My second to last semester at NAU, I began an internship with the library in it’s Special Collections and Archives. I enjoyed what I was doing, and thought “yeah. I can make a life of this.” I had decided that when I graduated in December of 2012, I’d move away from Flagstaff and start pursuing this career. Well… that went to the pits when I met Jeff in June. Just a few months after we started dating, I knew I’d be staying in Flag in order to see where this relationship could go.
Meanwhile, I continued onward with my graduate degree, all the while becoming more and more disillusioned and disgruntled. I wasn’t enjoying myself at all. The classes I was TAing for, as well as the classes I took, were uninteresting to me. I looked at my classmates and felt like I was missing something. Why wasn’t I as excited as they were? I figured it was because I wanted to be in the public domain, and they were largely pursuing academic careers.
I, again, turned to running. During the three semesters I was at NAU for my graduate degree, I trained for and ran 2 marathons. Those weeks of training, the long runs, and the success of crossing the finish line were the real accomplishments to me. To me, 2012 isn’t the year I graduated with my Master’s. It’s the I met Jeff, ran 2 marathons, climbed to the top of Mt. Whitney–all while finishing up school.
My accomplishments began to shift focus–I didn’t find it in my grades or how my teachers thought about me and my work. I began to see it on the pavement, the way my body changed and got stronger, and the way my paces faster than I imagined they ever would.
After graduating, and deciding to stay in Flagstaff, I found myself a job. It had nothing to do with the degrees I had worked to earn. It had no future. But, it paid the bills and allowed me to continue running, while learning about health, nutrition and how to fuel myself to improve my running.
For a while now, I’ve questioned whether I belonged in the history field. The jobs I wanted all required yet another master’s degree, and I wondered if that was really what I wanted to do. I talked to Jeff about getting a degree in nutrition, or maybe becoming a personal trainer. I rarely talked about finding a job in “my field”. I chalked a lot of that up to the fact that we live in a small town with limited options. But really, I think I had checked out. If I had really wanted it, I would have made it happen.
I’m not somebody that sits on their hands and waits for things to come to them. I worked hard at school and earned myself a full ride for grad school. I ran a marathon, and then another, and then another until I achieved a qualifying time for the Boston Marathon. If I had wanted to be in the archival field, I’d have made that happen. I had opportunities, connections I could have utilized, but instead I wanted the freedom to do what I wanted–and that was run.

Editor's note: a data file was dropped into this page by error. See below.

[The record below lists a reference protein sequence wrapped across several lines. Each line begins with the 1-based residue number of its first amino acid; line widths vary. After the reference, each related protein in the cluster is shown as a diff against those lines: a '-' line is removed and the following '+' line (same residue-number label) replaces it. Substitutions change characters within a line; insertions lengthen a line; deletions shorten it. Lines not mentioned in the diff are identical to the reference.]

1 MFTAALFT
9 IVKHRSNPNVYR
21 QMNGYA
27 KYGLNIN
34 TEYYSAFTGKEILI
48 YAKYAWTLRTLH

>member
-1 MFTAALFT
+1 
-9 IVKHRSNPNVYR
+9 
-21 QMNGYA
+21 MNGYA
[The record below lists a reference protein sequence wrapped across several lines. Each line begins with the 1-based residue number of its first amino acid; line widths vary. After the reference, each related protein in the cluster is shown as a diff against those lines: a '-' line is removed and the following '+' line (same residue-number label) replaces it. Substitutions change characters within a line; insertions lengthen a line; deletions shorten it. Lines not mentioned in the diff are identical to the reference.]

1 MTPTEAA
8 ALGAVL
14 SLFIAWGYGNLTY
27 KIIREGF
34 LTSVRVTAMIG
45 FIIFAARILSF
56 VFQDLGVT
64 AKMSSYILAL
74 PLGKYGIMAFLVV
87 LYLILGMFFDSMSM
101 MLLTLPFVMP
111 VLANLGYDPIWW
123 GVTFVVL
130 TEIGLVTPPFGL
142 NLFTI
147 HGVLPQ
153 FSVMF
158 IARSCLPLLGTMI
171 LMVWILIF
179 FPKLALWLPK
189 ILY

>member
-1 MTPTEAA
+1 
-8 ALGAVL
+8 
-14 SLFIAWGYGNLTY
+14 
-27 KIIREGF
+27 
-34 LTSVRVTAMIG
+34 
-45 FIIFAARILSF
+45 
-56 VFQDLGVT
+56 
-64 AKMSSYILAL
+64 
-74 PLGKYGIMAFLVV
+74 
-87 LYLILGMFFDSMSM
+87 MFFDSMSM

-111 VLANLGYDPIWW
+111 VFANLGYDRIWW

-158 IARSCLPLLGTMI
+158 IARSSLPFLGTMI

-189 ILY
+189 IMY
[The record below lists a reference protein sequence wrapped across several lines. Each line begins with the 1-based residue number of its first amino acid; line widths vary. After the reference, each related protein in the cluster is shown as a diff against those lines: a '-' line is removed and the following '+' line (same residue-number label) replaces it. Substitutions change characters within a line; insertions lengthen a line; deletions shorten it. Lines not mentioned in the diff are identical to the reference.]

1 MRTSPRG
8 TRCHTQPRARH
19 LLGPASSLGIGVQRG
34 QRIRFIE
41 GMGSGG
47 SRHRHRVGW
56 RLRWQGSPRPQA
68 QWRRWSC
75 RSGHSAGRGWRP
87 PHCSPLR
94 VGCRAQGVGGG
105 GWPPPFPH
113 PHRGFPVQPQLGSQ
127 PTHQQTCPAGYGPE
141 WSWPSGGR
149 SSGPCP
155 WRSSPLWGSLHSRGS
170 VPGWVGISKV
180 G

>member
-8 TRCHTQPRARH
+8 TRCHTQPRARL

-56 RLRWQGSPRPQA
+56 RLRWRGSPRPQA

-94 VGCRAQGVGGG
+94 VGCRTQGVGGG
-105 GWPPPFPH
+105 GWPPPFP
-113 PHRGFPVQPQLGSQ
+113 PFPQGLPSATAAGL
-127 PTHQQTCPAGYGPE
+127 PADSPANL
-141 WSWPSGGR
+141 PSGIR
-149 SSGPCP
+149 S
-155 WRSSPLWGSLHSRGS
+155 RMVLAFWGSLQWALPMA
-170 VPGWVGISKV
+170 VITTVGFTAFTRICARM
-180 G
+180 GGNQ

In January, I decided that enough was enough and I was going to take the next logical step in order to begin this elusive career…a second Master’s in Library Science. I applied, and was accepted, to the University of Arizona’s SIRLS program and was due to begin yesterday, August 24th.
Two weeks before the first day of school, I deferred my admission.
I can sit here and spew some more about the multitude of other reasons I came up with not to follow through with this degree, but the bottom line is this: I didn’t want to do it and that was good enough for me.
In May, I left my job at an art gallery and started working in a doctor’s office and it’s solidified it for me: I want to be in the medical field. When I deferred from my classes my first thought was going into nutrition to become an RD. I researched, picked my brother’s girlfriend’s mind (she’s an RD) and started looking at programs, schools, etc. Then I thought about nursing. I’ve had many people tell me many times I’d make a great nurse, but I always wrote it off because I was “squeamish”. Well, let’s just say I’m putting that to the test.
I’m not sure of my path just yet. But, I am registered for a biology class this semester. I’m going to start taking prereq’s I’ll need for both career paths and figure it out as I go.
What does all that mean for my training and this little blogspace? I honestly have no idea. I love the community that I’ve found here–and would like to continue to be a part of it, but whether that’s through my own blog, I’m not entirely sure. I guess I’ll see what I have time for.
As for training….running will always be a part of my life. Always. I’m just not sure how training is going to translate into a new world of school + working full time. I’m planning on continuing forward with marathon training this fall and get that 3:30 in February, but if it proves to be too overwhelming and too much, I’ll reconsider.
I’m really excited about making this leap and pursuing something I’m really excited about. It’s been a long time coming, and I’m excited to see where it takes me.
If you made it this far, thanks for sticking through that! Yikes. Four gold stars for you.